There appears to be growing enthusiasm amongst some advisers to recommend that their clients undertake property developments in their SMSFs, using limited recourse borrowing for finance. The basis for that recommendation appears to be that there are arguable grounds for doing so and the fact that the ATO has not expressly prohibited SMSFs from doing […]
Philanthropic trusts for all Increasing numbers of clients are expressing interest in establishing some form of trust fund for philanthropic purposes – either during their lifetimes as part of a family project (e.g to commemorate a deceased family member) or by way of Will upon death. Different options for achieving family philanthropic outcomes The tax […]
In Will preparation and estate planning generally, particular consideration should be given to the possible establishment of protective trusts and Special Disability Trusts (SDTs) for any family members who are vulnerable because of, e.g: serious/significant physical disabilities; mental illness; gambling, alcohol or drug addition; spendthrift tendencies. If a potential beneficiary does have a serious disability, […]
The Federal Court recently knocked back the Commissioner of Taxation’s wish to take a narrow view of what is a “liability” for the purposes of the $6 million threshold test for small business capital gains (CGT) tax relief. However there can still be surprises
Don’t make the mistake of thinking that you don’t need a valid and binding Will. It is surprising the number of people who don’t have a Will. When asked why, the answers are quite varied – “I don’t have the time”; “only old people need a Will”; “If I make a Will I might die”; […]
This is a paper delivered by Tony at the Law Institute of Victoria’s Succession Law Conference on 9 September 2011. It deals with some of the more important incomee tax, cappital gains tax and Victorian stamp duty issues arising out of the operation of discretionary trusts created by Wll.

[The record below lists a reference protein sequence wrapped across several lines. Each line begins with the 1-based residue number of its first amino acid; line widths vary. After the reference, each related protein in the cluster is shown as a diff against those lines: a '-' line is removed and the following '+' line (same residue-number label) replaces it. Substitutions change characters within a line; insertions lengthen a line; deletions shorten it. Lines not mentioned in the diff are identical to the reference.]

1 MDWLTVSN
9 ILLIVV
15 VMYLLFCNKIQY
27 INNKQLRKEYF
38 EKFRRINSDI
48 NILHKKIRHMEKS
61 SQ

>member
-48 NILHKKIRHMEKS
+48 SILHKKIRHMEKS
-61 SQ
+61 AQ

This piece looks at some of the more important issues for dealing with unpaid present entitlements of discretionary trusts (UPEs) which arose at the end of the 2010 tax year in favour of corporate beneficiaries within the same family groups. This article is aimed at explaining the investment options set out in the Commissioner’s Practice […]
With effect from 16 December 2009 the Commissioner of Taxation has adopted a new approach in dealing with distributions of income made by trusts to related family companies where the amount of the distribution remains unpaid at the end of the tax year in which its made. In effect, the Commissioner now treats the unpaid present entitlement (UPE) owing by the trust as being a loan made by the company to the trust. Under Division 7A, if a loan is made by a company to a related trust, the amount of that loan will be treated as an unfranked dividend paid by the company to the trust in the year in which the loan is made. Prior to the Commissioner adopting this approach, it was common for trusts to “shelter” income at the corporate tax rate of 30% by distributing amounts to corporate beneficiaries. This step may now only be taken in accordance with the requirements now set out by the Commissioner is a new Practice Statement.
Unpaid present entitlements (UPEs) of corporate beneficiaries for the year ending 30 June 2010 are treated slightly differently from other UPEs in PS LA 2010/4 (Practice Statement). This Information Brief looks at what needs to be done before the end of the current tax year to protect clients’ (and advisers’) positions.
We have been awaiting the issue of a promised fact sheet from the ATO to clarify some important issues – not the least of which is clarification of when investment loan agreements for the 2010 tax year should be entered into.
We understand the ATO’s view to be that agreements must be entered into by 30 June 2011 to satisfy the Practice Statement. In the absence of a fact sheet being issued by the end of May, we have decided to publish our commentary.
The new federal Competition and Consumer Act 2010 (CCA) has replaced the Trade Practices Act (TPA). The CCA has introduced a number of important changes to the law, including strengthened consumer protections and greater powers to regulators such as the ACCC. Businesses will need to be aware of their new rights and obligations.